10 Tips for Living a Longer, Happier Life

Life insurance and health insurance are there for you if something goes wrong in your life, but to truly get the most out of your life you need to take preemptive action and embrace the things that make you healthy and happy.

Thanks to improvements in healthcare and a better understanding of healthy lifestyles, humans are living longer than ever. In fact, researchers estimate that by 2050 there will be more than three million Centenarians-people aged 100 and over-living worldwide. But life is about more than just living it.

That's why we've put together this list of 10 tips to help you live the happiest, healthiest, and longest life you can.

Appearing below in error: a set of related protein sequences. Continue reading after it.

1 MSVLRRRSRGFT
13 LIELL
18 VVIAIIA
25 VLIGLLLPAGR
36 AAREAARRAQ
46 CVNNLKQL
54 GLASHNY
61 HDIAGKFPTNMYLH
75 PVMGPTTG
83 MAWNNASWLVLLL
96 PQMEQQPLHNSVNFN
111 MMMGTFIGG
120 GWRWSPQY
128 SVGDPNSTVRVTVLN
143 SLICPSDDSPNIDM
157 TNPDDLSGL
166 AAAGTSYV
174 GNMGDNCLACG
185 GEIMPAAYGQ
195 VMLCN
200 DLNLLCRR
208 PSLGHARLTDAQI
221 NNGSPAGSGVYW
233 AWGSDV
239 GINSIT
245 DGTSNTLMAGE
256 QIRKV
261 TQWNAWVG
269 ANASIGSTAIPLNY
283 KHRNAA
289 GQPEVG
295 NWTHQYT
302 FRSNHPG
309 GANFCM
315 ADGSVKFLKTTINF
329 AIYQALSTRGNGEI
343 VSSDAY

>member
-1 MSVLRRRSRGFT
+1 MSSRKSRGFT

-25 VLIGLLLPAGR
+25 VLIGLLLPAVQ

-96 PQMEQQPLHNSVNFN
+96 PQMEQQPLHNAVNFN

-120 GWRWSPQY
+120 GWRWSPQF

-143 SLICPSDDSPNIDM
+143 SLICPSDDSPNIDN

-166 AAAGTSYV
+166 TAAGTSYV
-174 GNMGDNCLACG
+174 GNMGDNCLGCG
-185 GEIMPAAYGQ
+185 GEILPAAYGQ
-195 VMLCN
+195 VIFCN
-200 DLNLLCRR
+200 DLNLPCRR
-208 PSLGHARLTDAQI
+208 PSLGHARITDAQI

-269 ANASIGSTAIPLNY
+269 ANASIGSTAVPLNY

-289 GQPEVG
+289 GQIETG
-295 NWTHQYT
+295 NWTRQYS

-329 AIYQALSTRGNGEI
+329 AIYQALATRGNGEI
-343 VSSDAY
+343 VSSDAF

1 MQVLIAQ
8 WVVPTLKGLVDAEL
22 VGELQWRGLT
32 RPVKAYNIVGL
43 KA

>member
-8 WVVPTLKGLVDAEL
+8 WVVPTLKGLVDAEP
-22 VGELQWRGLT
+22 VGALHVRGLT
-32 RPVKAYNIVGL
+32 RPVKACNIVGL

1. Adopt a pet

Psychology Today has done numerous studies to determine the relationship between pet owners and happy lives. "In one study involving 217 community members, pet owners exhibited greater self-esteem, were more physically fit, were less lonely, were more conscientious, were more socially outgoing, and had healthier relationship styles (i.e., they were less fearful and less preoccupied) than non-owners," the publication reports. Pets have also been found to increase empathy and decrease depression, all while providing humans with a sense of meaning and belonging. Feel even better and adopt a pet from a shelter, so you can lengthen not only your life, but also that of an animal in need.

2. Cook at home